The pace of life is what touches you first in the south eastern part of Turkey. While it is not lazy by any means there is no rush.
It could be the heat which can be too much depending on the time of the year you are there or maybe the fact that a great deal of history has already happened there. Twice.
The amount of history and culture that has washed over this part of the world offers you a depth to your experiences wether you are conscious of them or not. I have had this pop up in more than a few unexpected ways.
Two of the most obvious are pictured above. The first is shown in the photo with all the ladies with whom I led a private trip in the area, which to be precise, was a group consisting of myself, my female co-leader, and twenty-seven ladies from lovely Canada.
At no point did the Turkish people along the way stop asking me if I was alright, surviving, or even enjoying being the only man in the group. The answer was yes, and it actually turned out to be a great time once we figured each other out. But, let’s get back to the story.
We did a hike which starts by hopping off our private gullet in the middle of nowhere and quickly presents a surprise of the ruins you see in the photo. Imagine you had never been there and stumbled across these unsigned, unprotected, and not even marked on the map ruins.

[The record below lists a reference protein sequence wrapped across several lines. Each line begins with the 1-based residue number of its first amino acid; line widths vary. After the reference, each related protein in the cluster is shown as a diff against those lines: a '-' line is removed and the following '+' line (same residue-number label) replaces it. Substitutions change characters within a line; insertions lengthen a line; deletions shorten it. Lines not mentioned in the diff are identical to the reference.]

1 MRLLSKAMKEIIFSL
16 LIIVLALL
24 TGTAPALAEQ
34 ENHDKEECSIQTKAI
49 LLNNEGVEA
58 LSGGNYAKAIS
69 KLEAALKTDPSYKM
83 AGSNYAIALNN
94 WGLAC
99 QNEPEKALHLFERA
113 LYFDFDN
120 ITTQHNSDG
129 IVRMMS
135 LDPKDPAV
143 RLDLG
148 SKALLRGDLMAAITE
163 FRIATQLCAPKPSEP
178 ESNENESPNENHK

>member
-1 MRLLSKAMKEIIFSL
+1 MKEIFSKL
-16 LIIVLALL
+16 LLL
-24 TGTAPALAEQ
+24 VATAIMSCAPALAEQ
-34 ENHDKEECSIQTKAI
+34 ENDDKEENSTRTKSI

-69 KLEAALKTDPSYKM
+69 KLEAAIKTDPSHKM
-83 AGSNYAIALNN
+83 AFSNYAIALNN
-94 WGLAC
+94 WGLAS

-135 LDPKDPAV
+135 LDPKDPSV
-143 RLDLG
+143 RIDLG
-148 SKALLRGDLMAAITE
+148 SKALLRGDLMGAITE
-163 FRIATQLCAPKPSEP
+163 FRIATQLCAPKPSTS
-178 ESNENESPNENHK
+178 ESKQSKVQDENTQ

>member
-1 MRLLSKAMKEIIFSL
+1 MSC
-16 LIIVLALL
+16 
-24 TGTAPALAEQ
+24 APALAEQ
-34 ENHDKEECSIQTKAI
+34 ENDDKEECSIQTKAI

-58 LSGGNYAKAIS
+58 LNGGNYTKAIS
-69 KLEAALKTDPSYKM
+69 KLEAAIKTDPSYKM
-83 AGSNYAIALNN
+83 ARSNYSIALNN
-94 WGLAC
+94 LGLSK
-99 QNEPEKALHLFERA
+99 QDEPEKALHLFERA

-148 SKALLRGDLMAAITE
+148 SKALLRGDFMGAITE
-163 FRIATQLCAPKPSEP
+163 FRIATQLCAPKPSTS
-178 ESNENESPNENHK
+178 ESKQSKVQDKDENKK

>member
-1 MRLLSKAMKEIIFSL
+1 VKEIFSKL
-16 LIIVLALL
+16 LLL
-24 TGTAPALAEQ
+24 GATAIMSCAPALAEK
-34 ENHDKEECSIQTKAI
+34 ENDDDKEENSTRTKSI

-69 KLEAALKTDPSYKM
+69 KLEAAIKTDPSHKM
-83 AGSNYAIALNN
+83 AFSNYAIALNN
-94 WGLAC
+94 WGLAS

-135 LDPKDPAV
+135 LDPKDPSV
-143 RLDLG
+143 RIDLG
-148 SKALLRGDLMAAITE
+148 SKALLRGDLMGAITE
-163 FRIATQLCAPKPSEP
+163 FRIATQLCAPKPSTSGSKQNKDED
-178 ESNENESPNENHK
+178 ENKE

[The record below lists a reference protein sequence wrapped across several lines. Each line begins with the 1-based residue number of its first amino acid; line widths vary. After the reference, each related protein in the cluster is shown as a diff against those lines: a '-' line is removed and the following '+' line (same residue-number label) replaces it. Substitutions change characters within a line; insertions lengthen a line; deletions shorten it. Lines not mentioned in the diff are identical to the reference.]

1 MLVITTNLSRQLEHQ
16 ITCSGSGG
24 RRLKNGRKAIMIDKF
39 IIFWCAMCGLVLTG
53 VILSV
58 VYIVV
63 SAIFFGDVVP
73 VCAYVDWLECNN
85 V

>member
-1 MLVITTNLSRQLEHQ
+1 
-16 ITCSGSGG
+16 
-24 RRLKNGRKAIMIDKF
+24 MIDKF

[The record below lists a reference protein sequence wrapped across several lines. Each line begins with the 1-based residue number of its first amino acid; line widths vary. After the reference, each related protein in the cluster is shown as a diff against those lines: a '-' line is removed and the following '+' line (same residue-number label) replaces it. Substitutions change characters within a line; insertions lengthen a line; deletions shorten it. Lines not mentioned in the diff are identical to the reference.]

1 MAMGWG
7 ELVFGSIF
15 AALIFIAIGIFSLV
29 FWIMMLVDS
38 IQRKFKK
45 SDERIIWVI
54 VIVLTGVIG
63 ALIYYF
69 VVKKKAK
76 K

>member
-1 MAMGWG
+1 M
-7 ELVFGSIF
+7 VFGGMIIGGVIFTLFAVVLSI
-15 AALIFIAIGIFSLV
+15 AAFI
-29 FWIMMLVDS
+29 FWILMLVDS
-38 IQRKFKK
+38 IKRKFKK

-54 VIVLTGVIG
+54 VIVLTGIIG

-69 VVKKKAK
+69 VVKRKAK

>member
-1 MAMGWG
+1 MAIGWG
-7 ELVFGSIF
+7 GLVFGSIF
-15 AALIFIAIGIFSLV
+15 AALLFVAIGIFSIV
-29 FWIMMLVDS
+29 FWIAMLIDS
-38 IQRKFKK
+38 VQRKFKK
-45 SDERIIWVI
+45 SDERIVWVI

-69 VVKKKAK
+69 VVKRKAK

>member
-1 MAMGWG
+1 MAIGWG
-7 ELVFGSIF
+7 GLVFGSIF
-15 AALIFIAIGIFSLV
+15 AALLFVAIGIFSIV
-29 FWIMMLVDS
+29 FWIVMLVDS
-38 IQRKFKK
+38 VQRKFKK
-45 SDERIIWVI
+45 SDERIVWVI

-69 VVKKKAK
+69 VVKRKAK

To a large extent you will have to make guesses just like an archaeologist arriving there for the first time. Except that if you are like me you do not have the knowledge base of years and years of training to lean back on.
So, the second best choice is just to let you imagination bring the place to life to figure out where they might have gotten their water, how many people really lived up there, and just how great the sunsets must have been all those years ago from their hilltop perch.
It is place forgotten and protected by its own location away from roads and the official draw placing it on a map may bring it.
The second example is by far a more well known ruin of the tombs chiselled in the cliff wall.
Even though the town built around these ruins on the other side of the river is precisely what can not be called an intimate experience, there are ways to experience this with a sense of awe and in a manner that is intimate. It is all about thinking outside of the box and using the river to your advantage.
No matter how you choose to experience what once powerful cultures have left us you are just beginning to scratch the surface of what is hidden in Turkey.